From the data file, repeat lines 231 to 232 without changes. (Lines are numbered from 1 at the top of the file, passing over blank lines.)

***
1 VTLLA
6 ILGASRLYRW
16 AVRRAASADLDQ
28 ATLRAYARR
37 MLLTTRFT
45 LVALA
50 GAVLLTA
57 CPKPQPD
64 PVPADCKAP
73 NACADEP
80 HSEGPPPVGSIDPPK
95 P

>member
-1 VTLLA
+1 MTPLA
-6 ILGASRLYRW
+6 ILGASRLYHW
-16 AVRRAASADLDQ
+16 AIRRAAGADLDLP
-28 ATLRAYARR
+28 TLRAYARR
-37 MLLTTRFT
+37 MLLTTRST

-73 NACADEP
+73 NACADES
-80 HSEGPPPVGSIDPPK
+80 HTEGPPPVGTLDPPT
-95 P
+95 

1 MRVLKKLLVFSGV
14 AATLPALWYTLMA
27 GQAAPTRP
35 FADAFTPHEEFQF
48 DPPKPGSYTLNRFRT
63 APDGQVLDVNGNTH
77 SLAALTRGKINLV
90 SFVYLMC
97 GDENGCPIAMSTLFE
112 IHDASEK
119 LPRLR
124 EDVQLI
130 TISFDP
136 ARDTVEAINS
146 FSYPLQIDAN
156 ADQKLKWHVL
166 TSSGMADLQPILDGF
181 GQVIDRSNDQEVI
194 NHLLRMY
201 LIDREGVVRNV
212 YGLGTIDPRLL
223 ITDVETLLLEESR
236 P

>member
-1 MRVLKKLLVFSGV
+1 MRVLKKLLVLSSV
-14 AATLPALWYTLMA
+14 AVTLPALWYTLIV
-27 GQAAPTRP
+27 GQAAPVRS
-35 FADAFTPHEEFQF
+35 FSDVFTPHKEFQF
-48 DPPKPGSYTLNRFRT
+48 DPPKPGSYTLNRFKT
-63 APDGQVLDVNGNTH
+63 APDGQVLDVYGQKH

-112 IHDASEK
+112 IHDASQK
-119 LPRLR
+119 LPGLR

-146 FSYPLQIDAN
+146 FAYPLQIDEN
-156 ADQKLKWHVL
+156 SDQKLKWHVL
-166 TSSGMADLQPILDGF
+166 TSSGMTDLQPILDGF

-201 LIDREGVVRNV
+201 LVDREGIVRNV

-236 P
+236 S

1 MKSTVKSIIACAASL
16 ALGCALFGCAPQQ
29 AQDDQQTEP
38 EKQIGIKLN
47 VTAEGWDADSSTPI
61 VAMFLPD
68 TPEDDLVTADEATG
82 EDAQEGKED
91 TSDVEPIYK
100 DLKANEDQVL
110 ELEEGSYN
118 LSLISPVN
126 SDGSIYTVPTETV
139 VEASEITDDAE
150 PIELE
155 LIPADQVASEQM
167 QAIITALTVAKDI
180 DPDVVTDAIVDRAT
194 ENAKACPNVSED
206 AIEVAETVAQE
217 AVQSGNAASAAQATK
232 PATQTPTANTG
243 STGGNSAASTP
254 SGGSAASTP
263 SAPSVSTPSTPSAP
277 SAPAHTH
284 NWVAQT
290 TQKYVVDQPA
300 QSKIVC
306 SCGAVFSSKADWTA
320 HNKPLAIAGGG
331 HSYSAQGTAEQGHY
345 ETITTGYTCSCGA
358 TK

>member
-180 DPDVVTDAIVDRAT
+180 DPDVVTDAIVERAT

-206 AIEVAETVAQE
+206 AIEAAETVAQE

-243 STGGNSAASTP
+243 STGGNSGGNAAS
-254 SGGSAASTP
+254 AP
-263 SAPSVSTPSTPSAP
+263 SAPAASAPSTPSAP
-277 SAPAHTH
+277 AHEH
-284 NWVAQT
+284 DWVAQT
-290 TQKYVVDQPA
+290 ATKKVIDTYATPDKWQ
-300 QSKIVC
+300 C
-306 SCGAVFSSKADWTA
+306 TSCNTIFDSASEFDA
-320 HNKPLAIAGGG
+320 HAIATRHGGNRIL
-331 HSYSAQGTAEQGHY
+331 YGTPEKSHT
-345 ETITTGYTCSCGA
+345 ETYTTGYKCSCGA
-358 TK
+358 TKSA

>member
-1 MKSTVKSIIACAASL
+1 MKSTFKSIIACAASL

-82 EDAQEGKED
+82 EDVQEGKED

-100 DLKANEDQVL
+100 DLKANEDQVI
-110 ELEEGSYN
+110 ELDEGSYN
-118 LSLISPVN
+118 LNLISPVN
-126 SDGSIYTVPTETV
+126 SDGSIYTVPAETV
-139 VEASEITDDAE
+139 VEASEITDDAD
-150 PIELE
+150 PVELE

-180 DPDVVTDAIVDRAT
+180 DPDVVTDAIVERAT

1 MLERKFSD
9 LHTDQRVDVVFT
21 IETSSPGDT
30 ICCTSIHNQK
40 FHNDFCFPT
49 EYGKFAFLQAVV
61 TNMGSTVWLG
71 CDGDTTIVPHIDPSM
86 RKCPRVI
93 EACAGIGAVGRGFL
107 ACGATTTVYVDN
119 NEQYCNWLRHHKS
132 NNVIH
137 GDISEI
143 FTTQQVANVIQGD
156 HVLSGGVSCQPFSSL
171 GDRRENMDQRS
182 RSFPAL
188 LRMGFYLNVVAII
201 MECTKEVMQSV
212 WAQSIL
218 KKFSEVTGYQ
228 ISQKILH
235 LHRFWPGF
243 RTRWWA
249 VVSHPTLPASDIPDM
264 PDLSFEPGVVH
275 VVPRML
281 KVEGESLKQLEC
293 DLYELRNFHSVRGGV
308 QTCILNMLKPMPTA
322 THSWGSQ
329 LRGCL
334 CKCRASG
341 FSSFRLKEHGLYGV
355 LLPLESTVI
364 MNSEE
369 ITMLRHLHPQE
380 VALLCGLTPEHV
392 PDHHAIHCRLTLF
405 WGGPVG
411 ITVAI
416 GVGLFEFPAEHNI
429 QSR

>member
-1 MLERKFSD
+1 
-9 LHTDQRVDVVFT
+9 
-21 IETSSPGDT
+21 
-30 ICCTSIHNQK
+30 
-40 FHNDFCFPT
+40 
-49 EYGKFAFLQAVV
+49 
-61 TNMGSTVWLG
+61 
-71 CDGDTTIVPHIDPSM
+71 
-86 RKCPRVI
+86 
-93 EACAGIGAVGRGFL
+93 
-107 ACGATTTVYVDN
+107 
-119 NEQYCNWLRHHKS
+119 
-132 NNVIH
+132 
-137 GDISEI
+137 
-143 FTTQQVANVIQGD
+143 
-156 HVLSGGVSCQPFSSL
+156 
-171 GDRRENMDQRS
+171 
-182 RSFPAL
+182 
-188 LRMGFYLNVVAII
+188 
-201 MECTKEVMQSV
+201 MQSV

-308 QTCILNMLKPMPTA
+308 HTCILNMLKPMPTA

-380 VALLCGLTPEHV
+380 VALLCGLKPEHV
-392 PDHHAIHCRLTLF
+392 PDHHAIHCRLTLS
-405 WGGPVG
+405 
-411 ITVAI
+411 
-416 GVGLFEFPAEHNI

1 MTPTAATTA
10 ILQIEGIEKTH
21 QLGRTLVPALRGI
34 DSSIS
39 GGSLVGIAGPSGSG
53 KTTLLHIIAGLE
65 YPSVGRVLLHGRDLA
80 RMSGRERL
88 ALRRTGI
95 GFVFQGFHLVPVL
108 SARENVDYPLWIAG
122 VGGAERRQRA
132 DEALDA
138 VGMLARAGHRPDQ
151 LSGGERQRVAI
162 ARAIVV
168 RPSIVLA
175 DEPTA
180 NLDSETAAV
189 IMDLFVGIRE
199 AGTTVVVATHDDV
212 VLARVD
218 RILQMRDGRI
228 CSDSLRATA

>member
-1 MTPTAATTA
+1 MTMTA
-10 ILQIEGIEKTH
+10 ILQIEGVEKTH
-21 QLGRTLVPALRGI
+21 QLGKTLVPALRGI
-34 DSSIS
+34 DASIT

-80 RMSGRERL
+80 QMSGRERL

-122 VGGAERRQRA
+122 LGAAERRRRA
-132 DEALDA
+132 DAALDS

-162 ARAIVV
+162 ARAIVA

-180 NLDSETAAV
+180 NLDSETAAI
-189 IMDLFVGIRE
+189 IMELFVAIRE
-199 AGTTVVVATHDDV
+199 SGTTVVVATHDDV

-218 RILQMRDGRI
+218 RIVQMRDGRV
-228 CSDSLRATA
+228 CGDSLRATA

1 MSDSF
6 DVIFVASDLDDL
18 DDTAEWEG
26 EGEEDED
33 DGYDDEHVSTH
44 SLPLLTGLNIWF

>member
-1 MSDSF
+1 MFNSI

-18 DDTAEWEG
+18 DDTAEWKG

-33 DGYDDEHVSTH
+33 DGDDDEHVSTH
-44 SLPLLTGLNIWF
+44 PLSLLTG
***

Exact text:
-132 NNVIH
+132 